Investigation of Driver Speed Choice and Crash Characteristics During Low Visibility Events

McCann, Kathryn, Civil Engineering - School of Engineering and Applied Science, University of Virginia
Fontaine, Michael, Department of Civil Engineering, University of Virginia

Fog can create a significant safety hazard for motorists. If motorists drive faster than current visibility permits, severe multiple-vehicle crashes may occur. In Virginia, sections of I-77 and I-64 in mountainous parts of the state experience significant reoccurring fog events. These locations have also experienced several chain reaction crashes involving more than 50 vehicles during fog. These crashes were typically caused by drivers traveling too fast for available visibility conditions.

In order to improve safety on the I-77 corridor, the Virginia Department of Transportation has constructed a variable speed limit (VSL) system which will post dynamic speed limits based on the available visibility. Before the system is activated, it is important to understand existing driver speed choice behavior during low visibility conditions. It is possible that posting a VSL speed based only on stopping sight distance (SSD) could create significant speed variance and decrease safety if drivers are currently driving much faster than conditions warrant. In this study, crash, speed, and visibility data were examined at several locations on I-64 and I-77 where there were recurring fog events.

Crash history at I-77 revealed that crashes in low visibility were more likely to be severe and involve more than 2 vehicles than crashes during clear conditions. Mean speed analysis found that observed mean speeds exceed safe speeds in all low visibility conditions and at all sites. In the worst visibility conditions, drivers are exceeding the safe speed by more than 20 mph. Standard deviation analysis found that speed variance did not increase as visibility decreased on I-77, but at several locations in I-64 standard deviation was different during low visibility compared to clear conditions.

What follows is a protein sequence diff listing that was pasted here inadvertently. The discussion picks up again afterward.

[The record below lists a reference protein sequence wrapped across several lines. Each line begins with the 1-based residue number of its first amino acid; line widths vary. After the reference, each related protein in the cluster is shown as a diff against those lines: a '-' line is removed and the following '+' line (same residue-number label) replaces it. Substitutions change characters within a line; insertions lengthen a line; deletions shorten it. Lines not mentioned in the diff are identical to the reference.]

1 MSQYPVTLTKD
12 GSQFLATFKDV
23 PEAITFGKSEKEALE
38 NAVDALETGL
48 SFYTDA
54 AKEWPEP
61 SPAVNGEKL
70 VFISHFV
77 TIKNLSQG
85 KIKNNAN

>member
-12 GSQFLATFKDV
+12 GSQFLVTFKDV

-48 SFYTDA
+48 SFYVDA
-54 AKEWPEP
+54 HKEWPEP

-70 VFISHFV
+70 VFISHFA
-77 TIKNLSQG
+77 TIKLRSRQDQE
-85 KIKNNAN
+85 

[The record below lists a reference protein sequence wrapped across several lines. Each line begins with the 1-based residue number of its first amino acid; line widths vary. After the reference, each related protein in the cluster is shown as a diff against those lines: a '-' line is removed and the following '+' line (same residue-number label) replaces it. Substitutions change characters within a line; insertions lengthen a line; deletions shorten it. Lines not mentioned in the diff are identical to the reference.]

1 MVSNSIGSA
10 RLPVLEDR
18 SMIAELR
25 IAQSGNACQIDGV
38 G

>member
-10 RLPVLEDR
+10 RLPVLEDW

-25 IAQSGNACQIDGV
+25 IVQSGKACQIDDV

Models were developed better understand the relationship between speed and visibility. The models developed showed that while motorists are slowing down in low visibility, there is a still a significant differential between observed speeds and the safe speed calculated from the SSD. The models show that on I-64 speeds are much less sensitive to changes in visibility compared to I-77. A possible explanation for the differences between I-77 and I-64 are the presence of illuminated in-pavement markers on I-64 that provides motorists with and sense of safety that causes them to driver faster than visibility conditions dictate. It’s also possible that mean speeds in low visibility are higher on I-64 because of the regular commuter traffic who are more comfortable driving during foggy conditions.

The model for I-77 was used to develop the initial VSL control algorithm. A primary concern of the VSL system operators was that it will not be respected by motorists and result in increased speed variance in foggy conditions. The model was used to help bridge the gap between current driver behavior and safe speed. It is recommended that future VSL system deployments use existing driver behavior in the initial algorithms as well. Speed and crash data on I-77 should be analyzed after the VSL system is deployed to determine the operational and safety effects. If the system on I-77 is deemed to be successful, a similar system should be developed for I-64 using the current driver behavior models as part of the initial algorithm.

MS (Master of Science)
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